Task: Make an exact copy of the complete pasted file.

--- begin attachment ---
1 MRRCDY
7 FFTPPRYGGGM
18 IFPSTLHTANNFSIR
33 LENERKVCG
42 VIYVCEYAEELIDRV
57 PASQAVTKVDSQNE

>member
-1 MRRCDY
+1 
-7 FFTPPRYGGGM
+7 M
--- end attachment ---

1 MRRCDY
7 FFTPPRYGGGM
18 IFPSTLHTANNFSIR
33 LENERKVCG
42 VIYVCEYAEELIDRV
57 PASQAVTKVDSQNE

>member
-1 MRRCDY
+1 
-7 FFTPPRYGGGM
+7 M